Gordon Brown yesterday ruled out new laws that would allow terminally ill people to receive help to die.
The Prime Minister made clear his total opposition to relaxing the ban on assisting a person to commit suicide, suggesting such a change could force vulnerable people to end their lives early if they feared they would become a burden.
In a radio interview, Mr Brown was asked by the head of the Catholic Church in England and Wales, Cardinal Cormac Murphy O’Connor, for his views on the shortening of life.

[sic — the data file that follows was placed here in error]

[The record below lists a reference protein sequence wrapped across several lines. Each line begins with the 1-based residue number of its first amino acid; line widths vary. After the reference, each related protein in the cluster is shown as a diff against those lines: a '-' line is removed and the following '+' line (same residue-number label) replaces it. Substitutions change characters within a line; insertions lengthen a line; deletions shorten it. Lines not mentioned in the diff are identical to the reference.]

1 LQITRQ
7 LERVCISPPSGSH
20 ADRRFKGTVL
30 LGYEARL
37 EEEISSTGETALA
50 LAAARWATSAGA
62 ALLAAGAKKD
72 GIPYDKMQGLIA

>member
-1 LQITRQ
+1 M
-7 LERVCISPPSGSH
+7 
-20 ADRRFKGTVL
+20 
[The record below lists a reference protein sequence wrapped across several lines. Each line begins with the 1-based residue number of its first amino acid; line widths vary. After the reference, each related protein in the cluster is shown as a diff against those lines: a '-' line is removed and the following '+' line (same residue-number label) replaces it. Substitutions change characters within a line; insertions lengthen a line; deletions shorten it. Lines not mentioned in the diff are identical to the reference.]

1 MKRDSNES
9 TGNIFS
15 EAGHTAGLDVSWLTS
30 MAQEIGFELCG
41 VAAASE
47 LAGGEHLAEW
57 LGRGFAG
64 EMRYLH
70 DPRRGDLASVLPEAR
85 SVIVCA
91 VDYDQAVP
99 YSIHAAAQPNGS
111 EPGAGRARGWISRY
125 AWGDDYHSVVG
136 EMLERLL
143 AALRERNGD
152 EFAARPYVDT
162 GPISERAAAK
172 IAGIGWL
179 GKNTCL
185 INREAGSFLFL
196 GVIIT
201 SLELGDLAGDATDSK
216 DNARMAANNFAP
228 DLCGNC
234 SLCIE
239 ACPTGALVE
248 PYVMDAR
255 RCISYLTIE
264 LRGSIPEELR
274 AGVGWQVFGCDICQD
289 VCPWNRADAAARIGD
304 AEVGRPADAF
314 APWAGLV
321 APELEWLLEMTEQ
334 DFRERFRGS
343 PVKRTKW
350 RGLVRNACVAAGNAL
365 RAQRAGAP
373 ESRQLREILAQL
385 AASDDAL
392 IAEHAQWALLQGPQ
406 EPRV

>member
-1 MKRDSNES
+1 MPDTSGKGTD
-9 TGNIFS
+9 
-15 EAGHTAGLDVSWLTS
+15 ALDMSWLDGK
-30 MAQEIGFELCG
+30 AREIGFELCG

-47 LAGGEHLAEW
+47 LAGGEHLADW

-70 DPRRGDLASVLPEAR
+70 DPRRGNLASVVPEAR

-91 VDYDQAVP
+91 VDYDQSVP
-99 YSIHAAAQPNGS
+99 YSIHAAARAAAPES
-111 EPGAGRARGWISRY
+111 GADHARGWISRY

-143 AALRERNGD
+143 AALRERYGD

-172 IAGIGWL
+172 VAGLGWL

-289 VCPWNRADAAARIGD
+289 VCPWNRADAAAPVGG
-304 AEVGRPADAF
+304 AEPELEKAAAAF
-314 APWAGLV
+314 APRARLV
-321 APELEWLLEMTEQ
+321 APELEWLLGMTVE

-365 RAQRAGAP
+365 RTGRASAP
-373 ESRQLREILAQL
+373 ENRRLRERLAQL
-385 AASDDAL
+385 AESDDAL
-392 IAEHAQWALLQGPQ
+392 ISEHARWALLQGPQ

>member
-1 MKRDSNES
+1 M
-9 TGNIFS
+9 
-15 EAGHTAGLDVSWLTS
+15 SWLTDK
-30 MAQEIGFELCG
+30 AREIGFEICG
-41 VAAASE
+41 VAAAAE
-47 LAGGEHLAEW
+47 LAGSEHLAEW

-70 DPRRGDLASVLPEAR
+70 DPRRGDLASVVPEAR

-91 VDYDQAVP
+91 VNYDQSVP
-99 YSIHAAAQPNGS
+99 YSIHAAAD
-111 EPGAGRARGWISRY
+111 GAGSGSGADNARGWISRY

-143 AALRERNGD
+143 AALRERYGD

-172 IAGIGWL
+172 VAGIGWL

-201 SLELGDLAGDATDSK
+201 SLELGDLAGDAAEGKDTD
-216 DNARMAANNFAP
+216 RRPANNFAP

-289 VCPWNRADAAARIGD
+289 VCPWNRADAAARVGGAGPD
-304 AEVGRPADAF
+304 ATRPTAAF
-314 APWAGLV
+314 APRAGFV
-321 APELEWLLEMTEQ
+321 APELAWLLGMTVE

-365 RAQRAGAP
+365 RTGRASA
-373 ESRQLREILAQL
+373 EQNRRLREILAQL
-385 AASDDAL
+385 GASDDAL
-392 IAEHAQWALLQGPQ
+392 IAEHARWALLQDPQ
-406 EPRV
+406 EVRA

He said: “Well, I’m totally against laws on that. I think this debate about assisted suicide, it’s not really for us to create any legislation that would put pressure on people to feel that they had to offer themselves because they were causing trouble to a relative. So I think we have got to make it absolutely clear that the importance of human life is recognised.”
Margo MacDonald, the independent MSP, is aiming to bring a bill before the Scottish Parliament that would make assisted suicide legal north of the Border.
She told The Scotsman that she feared Mr Brown may have been “confused” by the difference between euthanasia and proposals for assisted dying.
Full story at The Scotsman.